US aiming to shift political balance in Venezuela via oil sanctions
"The U.S. could intensify its pressure on Venezuela by taking additional measures, and stop Venezuela from importing its refined oil or Naptha [used to dilute Venezuela's heavy oil]. It could also put pressure on other governments to stop importing Venezuelan oil," Edward Glossop, a Latin America economist at Capital Economics, told Turkey's state-run news agency on Wednesday by claiming that the Trump administration was planning to shift the political balance in Venezuela in its own favor through the latest economic sanctions on state-owned oil company.
The U.S. is trying to shift the political balance in Venezuela in its own favor through the latest economic sanctions on state-owned oil company PDVSA, according to an economist from London-based Capital Economics.
The sanctions have frozen all of PDVSA and its subsidiaries' assets in the U.S. -- a move that will greatly diminish Venezuelan President Nicolas Maduro's grip on politics and oil revenues, which are vital for the country's already weakened economy.
The move will likely "lead to a large loss of export earnings in the next few months," Edward Glossop, a Latin America economist at Capital Economics, told Anadolu Agency.
"If Maduro can cling on to power during this time, perhaps by securing loans from China and Russia, he may be able to ride this out until oil exports can be diverted elsewhere. But this looks like a tall order. Political change is close," he cautioned.
While China, Russia and Turkey continue to stand behind Maduro, most Western countries led by the U.S. shifted their support towards Venezuelan National Assembly President Juan Guaido, who declared himself interim president last week.
In addition to political support, Washington has also made economic inroads with the sanctions that aim to alleviate Maduro of oil revenues and divert them to Guaido.
While the U.S. is the top destination for Venezuelan crude exports, Venezuela is the fourth biggest country that the U.S. imports crude from.
"The U.S. accounts for about 40 percent of Venezuela's total oil export earnings," Glossop said.
"This loss of export revenues will deepen the economic crisis. The $1 billion per month hit to export revenues is equivalent to Venezuela's total monthly import bill. This will worsen goods shortages and hyperinflation," he added.
The expert said PDVSA could try to ship more oil elsewhere instead of the U.S. but admitted that it would be very difficult to fully replace lost U.S. export revenues.
While India is one country that is big enough to make up that difference, Turkey is also a large oil importer, Glossop noted.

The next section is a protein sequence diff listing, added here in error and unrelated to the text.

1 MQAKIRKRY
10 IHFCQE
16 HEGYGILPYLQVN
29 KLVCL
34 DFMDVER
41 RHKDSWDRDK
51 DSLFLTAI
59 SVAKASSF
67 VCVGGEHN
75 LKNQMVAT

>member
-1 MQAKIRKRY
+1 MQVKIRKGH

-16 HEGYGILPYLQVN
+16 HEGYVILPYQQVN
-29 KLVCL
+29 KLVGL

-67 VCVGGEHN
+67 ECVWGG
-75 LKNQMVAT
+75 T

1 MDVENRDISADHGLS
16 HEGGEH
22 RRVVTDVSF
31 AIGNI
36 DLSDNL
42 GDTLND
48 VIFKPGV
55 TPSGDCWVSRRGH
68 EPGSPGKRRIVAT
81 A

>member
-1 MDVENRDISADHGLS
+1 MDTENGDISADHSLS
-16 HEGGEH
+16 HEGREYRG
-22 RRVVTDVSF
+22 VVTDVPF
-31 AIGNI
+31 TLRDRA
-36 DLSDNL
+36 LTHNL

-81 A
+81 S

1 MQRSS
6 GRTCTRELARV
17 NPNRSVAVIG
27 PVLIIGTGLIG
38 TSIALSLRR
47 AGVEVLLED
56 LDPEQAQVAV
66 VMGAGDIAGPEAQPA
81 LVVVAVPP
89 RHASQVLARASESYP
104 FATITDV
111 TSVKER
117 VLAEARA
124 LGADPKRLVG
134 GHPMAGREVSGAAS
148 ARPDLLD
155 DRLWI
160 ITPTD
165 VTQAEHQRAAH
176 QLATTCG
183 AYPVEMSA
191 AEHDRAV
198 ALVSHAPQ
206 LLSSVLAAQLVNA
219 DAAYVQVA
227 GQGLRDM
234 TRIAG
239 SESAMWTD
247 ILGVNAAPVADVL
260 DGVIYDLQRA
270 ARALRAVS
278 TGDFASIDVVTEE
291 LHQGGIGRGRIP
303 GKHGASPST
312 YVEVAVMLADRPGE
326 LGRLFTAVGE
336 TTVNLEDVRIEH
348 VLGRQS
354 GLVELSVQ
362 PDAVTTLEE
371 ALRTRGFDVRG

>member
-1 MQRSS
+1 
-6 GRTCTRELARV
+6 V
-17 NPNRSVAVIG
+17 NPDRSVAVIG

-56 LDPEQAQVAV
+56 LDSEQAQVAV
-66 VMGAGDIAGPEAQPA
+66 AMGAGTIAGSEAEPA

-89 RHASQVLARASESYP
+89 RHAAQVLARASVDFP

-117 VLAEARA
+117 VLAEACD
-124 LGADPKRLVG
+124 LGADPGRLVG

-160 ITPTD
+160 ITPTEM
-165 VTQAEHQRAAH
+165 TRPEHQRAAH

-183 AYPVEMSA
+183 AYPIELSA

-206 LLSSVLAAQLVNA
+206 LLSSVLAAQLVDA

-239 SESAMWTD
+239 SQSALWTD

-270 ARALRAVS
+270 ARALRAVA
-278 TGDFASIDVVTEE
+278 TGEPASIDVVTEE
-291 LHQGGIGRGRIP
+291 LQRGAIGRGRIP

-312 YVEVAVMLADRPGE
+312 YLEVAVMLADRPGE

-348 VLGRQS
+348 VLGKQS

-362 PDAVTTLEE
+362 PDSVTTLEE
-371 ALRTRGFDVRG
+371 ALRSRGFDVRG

However, he warned the U.S. could intensify its pressure on Venezuela by taking additional measures.
"The U.S. could stop Venezuela from importing its refined oil or Naptha [used to dilute Venezuela's heavy oil]. It could also put pressure on other governments to stop importing Venezuelan oil," he explained.
PDVSA and its U.S. subsidiary Citgo also face some potential reshuffling in their management.
Concurrently with the U.S. sanctions, Guaido asked the National Assembly to name new boards of directors for PDVSA and Citgo. He added plans to dismiss Venezuelan Oil Minister Manuel Quevedo, who is also the president of PDVSA.
The latest sanctions do not prohibit Citgo from importing Venezuelan crude for its refineries in the U.S. and do not forbid American firms from continuing to operate in Venezuela.
Maduro, meanwhile, accused Washington of trying to steal Citgo, which has 3,500 employees, more than 5,000 gas stations, nine pipelines, and 48 petroleum product terminals in the U.S. alone. It also has a total refining capacity of around 760,000 barrels per day (bpd) of oil in its three refineries located at the U.S.' Gulf Coast.
Citgo, however, has been unable to send money to Venezuela since the previous U.S. sanctions on the country were imposed in August 2017.
Venezuela exported around 1.7 million barrels per day (mbpd) of oil in 2017, out of which the U.S. bought 670,000 bpd, according to the U.S.' Energy Information Administration.
Crude oil production in Venezuela has been in decline in the recent years due to mismanagement, lack of investment and economic downturn.
A major OPEC member, the country's crude output stood at 2.32 mbpd in 2015 and 2.15 mbpd in 2016, according to the organization's data.
That level declined to 1.91 mbpd in 2017, further fell to 1.34 mbpd last year, and plummeted to 1.15 mbpd in December 2018, the data showed.
Nonetheless, Venezuela leads the world with 303 billion barrels of proved oil reserves, according to BP World Energy Outlook Report 2018.
All eyes have now turned to the power struggle between Maduro and Guaido that intensified on Tuesday.
Venezuela's Supreme Court, which remains loyal to Maduro, has frozen bank accounts of Guaido and banned him from leaving the country, stating that the opposition leader has "caused harm to peace in the republic."
Since Guaido is the leader of the National Assembly, he has immunity from prosecution, with the exception of Supreme Court rulings.
U.S. National Security Adviser John Bolton quickly responded to the Supreme Court decision later on Tuesday via social media.
"We denounce the illegitimate former Venezuelan Attorney General's threats against President Juan Guaido. Let me reiterate - there will be serious consequences for those who attempt to subvert democracy and harm Guaido," he wrote on Twitter.
Maduro spoke to Russian news agency RIA Novosti on Wednesday morning, expressing his willingness to hold talks with the opposition leader.
"I am ready to sit at the negotiation table with the opposition for us to talk for the benefit of Venezuela, for the sake of peace and its future," he said.